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Miasmata review

Aah, aah, aah, aah, stayin' alive.

Games have a habit of distorting language. Take the word “survival”, for instance. Maybe it makes you think of survival horror, a genre that is different from standard horror in only most hair-splitting semantic ways. Perhaps it calls to mind the idea of a survival mode, in which you gun down waves of enemies in the shooter of your choice. Again, you're only really doing what you'd be doing anyway. Survival in games is always on the agenda. In Miasmata, however, survival is the only item on the agenda.

First-person adventure game would be the obvious genre box to shove Miasmata into, but it's an imperfect fit. Certainly it starts with the brusque clarity of an early text adventure. You are Robert Hughes, a scientist infected with the very same deadly disease you've been working to cure. Returning to the remote island where your colleagues are working, you discover the outpost abandoned, the researchers missing or dead.

From this starting point, everything else is up to you, even though every decision you make will be informed by the infection that is slowly killing you. Your movement is slow and uncertain. You lack the strength to swim for long distances and dropping more than a few feet onto solid rock is a good way to crack your skull. You'll stagger when walking over loose rocks or uneven terrain, and in your delirium you'll sway and stumble forwards rather than stopping with the precision of an arcade avatar.

Unknown landmarks must be triangulated on your map by focusing on them from different locations.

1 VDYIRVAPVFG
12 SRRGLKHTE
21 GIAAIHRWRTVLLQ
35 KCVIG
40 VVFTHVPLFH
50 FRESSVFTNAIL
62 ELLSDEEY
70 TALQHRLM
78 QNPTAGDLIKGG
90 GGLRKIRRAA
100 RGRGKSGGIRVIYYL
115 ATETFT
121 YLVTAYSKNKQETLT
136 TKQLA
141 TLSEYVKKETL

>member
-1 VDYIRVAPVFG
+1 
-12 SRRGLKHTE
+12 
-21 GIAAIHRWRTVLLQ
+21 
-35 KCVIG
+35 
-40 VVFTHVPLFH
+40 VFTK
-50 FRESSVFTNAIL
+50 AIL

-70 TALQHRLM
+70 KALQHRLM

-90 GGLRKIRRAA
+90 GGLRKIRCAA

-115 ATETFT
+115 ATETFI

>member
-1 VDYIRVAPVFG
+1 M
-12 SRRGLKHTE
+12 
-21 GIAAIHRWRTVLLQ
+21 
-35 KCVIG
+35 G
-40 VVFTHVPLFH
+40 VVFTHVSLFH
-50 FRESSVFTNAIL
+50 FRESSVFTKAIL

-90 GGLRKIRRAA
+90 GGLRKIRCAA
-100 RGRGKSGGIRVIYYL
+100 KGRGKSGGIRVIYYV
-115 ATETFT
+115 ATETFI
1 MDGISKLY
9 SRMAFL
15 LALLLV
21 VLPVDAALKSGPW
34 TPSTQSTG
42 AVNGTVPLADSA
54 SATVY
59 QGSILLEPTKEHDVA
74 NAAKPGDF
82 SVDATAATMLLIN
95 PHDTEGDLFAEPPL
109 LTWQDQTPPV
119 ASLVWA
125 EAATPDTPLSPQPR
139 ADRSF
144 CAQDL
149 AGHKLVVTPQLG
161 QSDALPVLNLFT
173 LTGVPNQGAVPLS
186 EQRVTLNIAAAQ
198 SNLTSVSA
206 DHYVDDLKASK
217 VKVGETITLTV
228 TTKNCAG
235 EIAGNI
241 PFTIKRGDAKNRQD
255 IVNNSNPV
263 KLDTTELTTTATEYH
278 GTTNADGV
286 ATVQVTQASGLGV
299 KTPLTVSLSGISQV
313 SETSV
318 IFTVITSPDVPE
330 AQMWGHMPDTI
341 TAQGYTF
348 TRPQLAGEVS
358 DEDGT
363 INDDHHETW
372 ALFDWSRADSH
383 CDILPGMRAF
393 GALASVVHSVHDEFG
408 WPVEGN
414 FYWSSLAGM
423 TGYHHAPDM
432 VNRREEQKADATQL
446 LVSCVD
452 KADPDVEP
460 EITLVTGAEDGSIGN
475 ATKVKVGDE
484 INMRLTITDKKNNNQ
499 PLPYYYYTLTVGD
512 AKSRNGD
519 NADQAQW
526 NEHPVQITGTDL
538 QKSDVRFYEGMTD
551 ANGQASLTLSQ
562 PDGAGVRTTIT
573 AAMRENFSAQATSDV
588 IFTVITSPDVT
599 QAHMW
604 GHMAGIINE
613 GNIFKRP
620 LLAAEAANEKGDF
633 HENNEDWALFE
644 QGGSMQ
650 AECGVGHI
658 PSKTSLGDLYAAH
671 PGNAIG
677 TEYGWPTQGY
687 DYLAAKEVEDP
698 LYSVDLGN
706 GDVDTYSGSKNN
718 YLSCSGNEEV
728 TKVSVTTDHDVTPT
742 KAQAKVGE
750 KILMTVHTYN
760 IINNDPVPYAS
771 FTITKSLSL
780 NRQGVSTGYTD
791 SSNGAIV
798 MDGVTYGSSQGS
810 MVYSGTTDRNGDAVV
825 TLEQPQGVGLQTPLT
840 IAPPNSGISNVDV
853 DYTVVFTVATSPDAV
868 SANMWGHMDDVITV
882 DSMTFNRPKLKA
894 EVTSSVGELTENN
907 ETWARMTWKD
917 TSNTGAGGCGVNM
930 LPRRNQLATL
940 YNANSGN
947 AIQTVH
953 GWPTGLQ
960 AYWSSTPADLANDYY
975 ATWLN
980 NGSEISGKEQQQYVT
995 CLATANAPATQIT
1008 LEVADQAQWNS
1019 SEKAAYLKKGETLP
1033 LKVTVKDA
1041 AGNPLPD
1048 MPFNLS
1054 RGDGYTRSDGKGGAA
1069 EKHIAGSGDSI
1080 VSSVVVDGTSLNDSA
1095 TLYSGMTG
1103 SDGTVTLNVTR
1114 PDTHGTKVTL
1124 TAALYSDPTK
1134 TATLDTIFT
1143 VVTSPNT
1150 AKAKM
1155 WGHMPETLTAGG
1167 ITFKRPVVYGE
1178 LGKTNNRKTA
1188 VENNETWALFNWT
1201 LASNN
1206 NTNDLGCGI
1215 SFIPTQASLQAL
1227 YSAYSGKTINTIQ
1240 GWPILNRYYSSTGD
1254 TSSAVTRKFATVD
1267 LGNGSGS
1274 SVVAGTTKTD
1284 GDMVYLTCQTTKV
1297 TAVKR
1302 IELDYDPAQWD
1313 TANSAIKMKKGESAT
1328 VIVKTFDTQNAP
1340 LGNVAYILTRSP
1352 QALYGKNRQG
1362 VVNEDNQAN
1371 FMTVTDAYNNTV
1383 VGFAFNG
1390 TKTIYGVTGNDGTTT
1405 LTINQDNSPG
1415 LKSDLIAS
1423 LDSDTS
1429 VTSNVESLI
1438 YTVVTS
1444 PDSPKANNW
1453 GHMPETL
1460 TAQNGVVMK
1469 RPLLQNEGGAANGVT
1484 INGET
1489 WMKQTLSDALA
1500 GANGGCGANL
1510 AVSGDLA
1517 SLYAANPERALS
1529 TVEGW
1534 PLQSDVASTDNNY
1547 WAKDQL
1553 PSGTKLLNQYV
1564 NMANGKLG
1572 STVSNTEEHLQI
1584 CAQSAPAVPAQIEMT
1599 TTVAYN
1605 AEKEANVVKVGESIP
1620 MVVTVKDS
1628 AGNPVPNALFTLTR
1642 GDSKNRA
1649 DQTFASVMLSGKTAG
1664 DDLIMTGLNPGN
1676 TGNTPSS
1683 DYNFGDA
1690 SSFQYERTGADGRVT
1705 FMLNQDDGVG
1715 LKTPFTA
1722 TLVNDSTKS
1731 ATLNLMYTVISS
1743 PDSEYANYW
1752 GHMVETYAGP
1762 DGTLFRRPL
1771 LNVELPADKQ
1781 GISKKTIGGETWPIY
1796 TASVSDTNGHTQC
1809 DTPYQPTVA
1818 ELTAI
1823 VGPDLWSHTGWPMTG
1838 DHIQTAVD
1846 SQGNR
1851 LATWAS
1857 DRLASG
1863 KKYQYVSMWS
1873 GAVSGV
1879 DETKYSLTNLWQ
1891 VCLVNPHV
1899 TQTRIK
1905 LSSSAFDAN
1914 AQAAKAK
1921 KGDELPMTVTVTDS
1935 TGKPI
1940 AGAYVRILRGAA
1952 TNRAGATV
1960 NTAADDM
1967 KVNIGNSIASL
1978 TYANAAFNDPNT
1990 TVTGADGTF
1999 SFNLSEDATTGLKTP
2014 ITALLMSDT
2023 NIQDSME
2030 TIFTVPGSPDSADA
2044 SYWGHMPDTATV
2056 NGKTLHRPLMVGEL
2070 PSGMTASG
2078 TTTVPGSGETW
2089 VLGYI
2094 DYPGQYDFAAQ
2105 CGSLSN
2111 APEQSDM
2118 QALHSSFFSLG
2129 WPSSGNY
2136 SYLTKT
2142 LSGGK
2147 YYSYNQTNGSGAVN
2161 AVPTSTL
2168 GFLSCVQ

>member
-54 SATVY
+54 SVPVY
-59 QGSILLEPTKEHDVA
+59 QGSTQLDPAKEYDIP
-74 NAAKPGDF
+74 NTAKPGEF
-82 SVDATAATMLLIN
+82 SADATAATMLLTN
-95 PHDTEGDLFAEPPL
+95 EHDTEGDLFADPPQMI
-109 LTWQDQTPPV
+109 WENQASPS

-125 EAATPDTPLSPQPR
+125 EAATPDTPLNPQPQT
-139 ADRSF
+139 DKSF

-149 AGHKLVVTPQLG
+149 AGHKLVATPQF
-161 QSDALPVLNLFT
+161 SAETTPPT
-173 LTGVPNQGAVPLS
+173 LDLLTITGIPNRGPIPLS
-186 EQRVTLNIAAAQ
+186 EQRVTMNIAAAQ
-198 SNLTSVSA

It's understandable, then, that survival is pretty much the only thing on your mind. You'll need to regularly drink fresh water to keep your fever down and your symptoms can be abated for longer by creating medicines from the flowers and plants growing across the island. In keeping with the game's stern tone, crafting is more complex than simply mushing red and green herbs together in your inventory, however.

One of the first buildings you come across is an abandoned lab. Here you can use the equipment to analyse any new flora that you've found, work out its properties and then synthesise it into something that will keep you alive for longer. That task is easy compared to actually foraging for the plants in the first place, though. That means getting out into the wild, poking around and risking life and limb with every step. You have a map and compass but, once again, navigation is not as simple as it is in other games. Here you must use landmarks to triangulate your position in order to fill in the map.

Also complicating matters is the large carnivorous feline creature that calls the island home. Cross its path and it will hunt you relentlessly, sniffing you out, stalking you from the undergrowth with its fiendish AI and feasting on your sickly flesh with no mercy. From the first moment you encounter this beast, its presence lends a permanent undercurrent of urgency and terror to a game that was hardly relaxing to begin with.

"Exploration is terrifying and fraught with danger, yet it's something you are absolutely and constantly compelled to do."